Olympics-Hockey-Top-scorer Hendrickx roars back after six stitches and Harry Potter-like cut
Newsfrom JapanTokyo 2020
By Daniel Leussink
TOKYO (Reuters) - Belgian goal-getter Alexander Hendrickx returned to the Olympic hockey pitch on Sunday after a clash with a British player's stick two days earlier that left him with a gaping wound on his forehead.
Hendrickx made his mark on Belgium's 3-1 quarter-final win over Spain right away, scoring two goals to bring his total for the Tokyo Olympics to 11 out of six matches, building out his lead as the tournament's top-scorer.
"I felt just a big hit and then I knew it was open because the blood was streaming out," Hendrickx said, recalling the injury in the game against Britain.
"It was pouring blood and it felt like ages before the doctor or anybody else was there. But I saw at the reaction of everybody that it was a huge gap."
The medical team stitched up the wound in the dressing room, Hendrickx said. He avoided a skull fracture, but needed three inside and outside stitches each.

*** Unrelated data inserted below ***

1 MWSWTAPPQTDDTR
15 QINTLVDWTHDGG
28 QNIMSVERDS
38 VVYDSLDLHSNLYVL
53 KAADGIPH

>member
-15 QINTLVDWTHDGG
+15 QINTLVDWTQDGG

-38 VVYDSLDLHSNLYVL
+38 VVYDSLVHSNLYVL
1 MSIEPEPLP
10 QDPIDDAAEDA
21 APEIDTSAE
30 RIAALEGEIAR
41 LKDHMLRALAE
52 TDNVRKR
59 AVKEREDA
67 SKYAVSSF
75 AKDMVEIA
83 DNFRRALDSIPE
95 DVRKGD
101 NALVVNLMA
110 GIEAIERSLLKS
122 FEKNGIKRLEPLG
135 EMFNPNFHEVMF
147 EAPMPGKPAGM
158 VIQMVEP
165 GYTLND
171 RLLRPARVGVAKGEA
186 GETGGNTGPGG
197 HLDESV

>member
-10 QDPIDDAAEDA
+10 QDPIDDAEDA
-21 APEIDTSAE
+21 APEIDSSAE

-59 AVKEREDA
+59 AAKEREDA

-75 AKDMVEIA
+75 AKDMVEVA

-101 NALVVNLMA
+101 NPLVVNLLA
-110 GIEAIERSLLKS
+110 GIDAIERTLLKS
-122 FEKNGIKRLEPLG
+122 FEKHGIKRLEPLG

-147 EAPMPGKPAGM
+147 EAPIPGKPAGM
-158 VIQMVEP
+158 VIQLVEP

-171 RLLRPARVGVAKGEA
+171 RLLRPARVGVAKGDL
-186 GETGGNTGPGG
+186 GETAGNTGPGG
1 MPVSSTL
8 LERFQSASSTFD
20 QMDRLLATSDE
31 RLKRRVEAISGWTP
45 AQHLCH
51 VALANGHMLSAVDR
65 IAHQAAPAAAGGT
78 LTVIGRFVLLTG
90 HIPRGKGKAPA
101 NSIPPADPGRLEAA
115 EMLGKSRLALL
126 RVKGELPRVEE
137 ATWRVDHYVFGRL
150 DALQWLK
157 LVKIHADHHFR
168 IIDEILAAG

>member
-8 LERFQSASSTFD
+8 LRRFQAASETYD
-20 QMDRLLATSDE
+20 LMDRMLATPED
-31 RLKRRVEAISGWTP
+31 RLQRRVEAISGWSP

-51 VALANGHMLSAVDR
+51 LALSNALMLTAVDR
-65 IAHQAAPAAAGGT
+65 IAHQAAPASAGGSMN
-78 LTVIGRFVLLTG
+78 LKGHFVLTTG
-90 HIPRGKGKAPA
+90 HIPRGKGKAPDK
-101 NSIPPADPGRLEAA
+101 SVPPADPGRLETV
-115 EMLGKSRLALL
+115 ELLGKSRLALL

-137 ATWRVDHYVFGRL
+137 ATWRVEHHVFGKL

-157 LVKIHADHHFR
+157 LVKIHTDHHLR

"It was open until the skull so they could check if there was a fracture or not," he said.
He had an MRI scan on Saturday to make sure he would not face any risks going back into action. The complete checkup convinced Belgium head coach Shane McLeod to bring him back on the pitch.
"There's no fracture. He didn't have any concussion. He had a clearance by five or six radiologists," McLeod said.
He also proved too hard to deal with for Spain in their match against the Belgians. "He's probably the best flicker in the world," Spain veteran Alvaro Iglesias Marcos said.
Hendrickx wore a headband to protect the wound during the game.
"We made a couple of jokes about that headband but this guy is sending rockets," team mate Loick Luypaert said.
After getting the cut stitched up, Hendrickx posted an Instagram story that showed it and compared him to Harry Potter, who is known for a lightning-shaped scar on his head.
"Maybe he's got a magic wand," head coach McLeod said.
"That's another similarity."
(Reporting by Daniel Leussink; Editing by Hugh Lawson)
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